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July 2023: Work Foundation blog - Disability Pride month

Aman Navani is an Analyst at the Work Foundation where he contributes to the research on insecure work in the UK. To mark Disability Pride Month, he gives us an insight into the research he is doing on the disability employment gap and what we, as employers, can do to change it.

Disabled people face multiple forms of labour market disadvantage

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The disability employment gap has been at the centre of the Government’s attention in recent years. It pledged to get one million disabled people into work by 2027 and managed to achieve its goal in 2022. While this is a positive development, disabled people face other forms of labour market disadvantage. New analysis from the Work Foundation finds that disabled workers are more likely to be in severely insecure work relative to non-disabled workers.

Long periods in insecure work can discourage disabled people from participating in the labour market, worsen their existing conditions, and heighten the risk of unemployment and leaving the labour market altogether. At a time when many sectors, including local government, are facing recruitment and retention crises, creating a more enabling environment at work is a win-win for disabled workers and employers.

The disability insecurity gap: What the data tells us

Using the Work Foundation’s UK Insecure Work Index and data from the Labour Force Survey, we find that disabled workers are 1.5 times more likely to be in severely insecure work compared to their non-disabled peers with 1.3 million disabled workers in the UK trapped in severely insecure work. Disabled workers are more likely to experience both contractual insecurity, which includes involuntary part-time and temporary work, and forms of financial insecurity like low pay and variable hours. While some disabled workers may work part-time or fewer hours to manage their condition, our analysis also find that 430,000 disabled people are underemployed, which means that they would like to work more hours.

Moreover, some groups of disabled workers are more likely to be in severely insecure work. Female disabled workers are 2.2 times more likely to be in severely insecure work than disabled men while a higher proportion of Black and Asian ethnic minority workers are in insecure work compared to white disabled workers (29 per cent to 26 per cent).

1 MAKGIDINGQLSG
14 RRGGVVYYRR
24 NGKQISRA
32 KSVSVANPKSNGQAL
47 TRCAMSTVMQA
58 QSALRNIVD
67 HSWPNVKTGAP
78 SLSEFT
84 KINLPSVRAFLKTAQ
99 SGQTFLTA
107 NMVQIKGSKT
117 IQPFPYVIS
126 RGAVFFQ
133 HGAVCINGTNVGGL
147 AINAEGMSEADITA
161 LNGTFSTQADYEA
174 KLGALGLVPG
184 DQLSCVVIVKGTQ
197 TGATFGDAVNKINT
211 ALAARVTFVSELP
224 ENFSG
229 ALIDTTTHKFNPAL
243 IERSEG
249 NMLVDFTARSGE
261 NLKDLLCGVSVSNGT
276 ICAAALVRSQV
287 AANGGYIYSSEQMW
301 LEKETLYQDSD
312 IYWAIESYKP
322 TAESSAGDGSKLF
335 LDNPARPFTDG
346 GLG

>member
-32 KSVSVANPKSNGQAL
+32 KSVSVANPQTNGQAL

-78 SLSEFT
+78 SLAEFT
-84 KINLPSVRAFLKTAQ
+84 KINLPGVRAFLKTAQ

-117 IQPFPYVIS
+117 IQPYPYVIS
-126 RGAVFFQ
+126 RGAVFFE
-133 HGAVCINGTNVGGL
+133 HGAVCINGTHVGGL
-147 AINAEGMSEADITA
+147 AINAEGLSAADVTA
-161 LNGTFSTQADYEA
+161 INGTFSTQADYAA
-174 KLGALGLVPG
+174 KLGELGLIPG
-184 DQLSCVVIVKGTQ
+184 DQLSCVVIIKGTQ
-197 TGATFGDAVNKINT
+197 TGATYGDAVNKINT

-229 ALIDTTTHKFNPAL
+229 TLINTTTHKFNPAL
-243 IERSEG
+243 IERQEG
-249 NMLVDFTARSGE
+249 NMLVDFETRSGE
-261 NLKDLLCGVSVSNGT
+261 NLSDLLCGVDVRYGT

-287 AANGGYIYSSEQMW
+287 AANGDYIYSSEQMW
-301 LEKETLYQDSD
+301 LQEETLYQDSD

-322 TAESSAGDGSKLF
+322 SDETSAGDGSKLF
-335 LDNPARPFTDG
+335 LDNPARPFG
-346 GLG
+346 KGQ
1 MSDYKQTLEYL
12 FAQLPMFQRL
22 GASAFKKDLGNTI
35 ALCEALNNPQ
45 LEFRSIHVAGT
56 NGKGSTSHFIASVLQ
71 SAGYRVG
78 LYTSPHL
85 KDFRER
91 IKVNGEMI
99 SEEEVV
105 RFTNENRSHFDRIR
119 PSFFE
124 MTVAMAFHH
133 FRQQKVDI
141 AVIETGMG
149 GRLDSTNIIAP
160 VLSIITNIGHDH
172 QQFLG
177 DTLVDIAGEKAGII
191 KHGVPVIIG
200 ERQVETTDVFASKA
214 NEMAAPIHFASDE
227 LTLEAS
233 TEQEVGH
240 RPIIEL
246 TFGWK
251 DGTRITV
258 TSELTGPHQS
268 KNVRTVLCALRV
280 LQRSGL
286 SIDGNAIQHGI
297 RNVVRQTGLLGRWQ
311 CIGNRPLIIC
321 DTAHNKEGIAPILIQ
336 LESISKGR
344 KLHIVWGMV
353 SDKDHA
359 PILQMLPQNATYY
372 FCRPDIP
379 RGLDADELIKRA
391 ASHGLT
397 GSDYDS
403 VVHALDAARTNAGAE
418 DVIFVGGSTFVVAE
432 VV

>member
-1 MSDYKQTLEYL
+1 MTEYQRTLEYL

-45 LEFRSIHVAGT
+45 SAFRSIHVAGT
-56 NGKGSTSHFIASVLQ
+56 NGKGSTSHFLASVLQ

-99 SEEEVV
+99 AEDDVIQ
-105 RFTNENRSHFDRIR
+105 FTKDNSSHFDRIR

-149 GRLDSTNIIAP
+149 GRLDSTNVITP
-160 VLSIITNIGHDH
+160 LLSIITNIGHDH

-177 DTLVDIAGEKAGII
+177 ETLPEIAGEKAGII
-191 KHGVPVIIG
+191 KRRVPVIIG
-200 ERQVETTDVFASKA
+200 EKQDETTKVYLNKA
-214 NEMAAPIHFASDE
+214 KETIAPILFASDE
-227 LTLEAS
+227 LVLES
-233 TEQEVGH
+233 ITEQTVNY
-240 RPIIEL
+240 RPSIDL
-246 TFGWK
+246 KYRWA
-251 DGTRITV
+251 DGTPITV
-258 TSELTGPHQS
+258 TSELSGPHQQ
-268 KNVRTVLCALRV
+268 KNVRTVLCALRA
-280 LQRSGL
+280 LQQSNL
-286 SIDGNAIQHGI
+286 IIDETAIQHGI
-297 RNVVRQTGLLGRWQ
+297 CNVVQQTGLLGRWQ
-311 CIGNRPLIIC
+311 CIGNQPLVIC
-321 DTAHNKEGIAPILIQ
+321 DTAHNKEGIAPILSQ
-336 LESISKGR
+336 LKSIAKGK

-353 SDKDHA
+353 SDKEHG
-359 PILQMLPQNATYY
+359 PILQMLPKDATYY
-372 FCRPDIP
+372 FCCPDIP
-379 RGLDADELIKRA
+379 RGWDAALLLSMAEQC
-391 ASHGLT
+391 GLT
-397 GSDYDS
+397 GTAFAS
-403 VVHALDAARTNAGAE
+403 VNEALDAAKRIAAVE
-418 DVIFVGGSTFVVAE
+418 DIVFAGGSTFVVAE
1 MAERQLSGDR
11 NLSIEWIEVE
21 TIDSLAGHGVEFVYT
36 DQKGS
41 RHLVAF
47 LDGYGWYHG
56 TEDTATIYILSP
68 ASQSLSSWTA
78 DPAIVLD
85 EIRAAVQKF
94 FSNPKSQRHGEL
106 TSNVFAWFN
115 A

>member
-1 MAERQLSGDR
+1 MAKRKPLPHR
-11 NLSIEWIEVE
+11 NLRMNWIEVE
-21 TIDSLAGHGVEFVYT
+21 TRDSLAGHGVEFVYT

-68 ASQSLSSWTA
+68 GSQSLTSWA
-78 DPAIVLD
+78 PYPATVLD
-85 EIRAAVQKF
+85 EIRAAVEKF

The disability insecurity gap exists because disabled workers are overrepresented in low paying and insecure occupations and are underrepresented in more secure occupations like managerial and professional services. However, the insecurity gap persists even in more senior and relative secure roles. These results underline how pervasive the experience of insecure work is for disabled workers across the labour market.

What can employers do?

Flexible working arrangements such as working from home can be hugely beneficial to disabled workers and can help them to better manage their disability and stay in work. While employers are obliged to make reasonable adjustments under the Equality Act 2010, many disabled people might prefer not to share their disability, especially if it is a recently acquired condition or if they are starting a new role. Employers should consider making flexible working a default which would enable disabled workers to benefit from this arrangement even if they choose not to share their disability.

Employers should also ensure that disabled workers can access the same professional development opportunities as their non-disabled colleagues. Research highlights that employers can sometimes be reluctant to trust disabled workers with high-profile and high-value projects. Our data backs this up as disabled works in senior roles are more likely to want to work more hours relative to non-disabled workers. This shows there is clearly more work to do in challenging our stereotypes and biases about disabled people at work. 

Disabled workers face multiple forms of insecurity. Tackling this insecurity gap will enable them to fulfil their potential at work which in turn will benefit the organisations they work at too.

The LGA’s Diverse by Design guide helps organisations understand their employment practices in the broader context of EDI and what action is needed for meaningful and sustainable change, together with a range of practical tools and advice to help build fairer and more inclusive workplaces.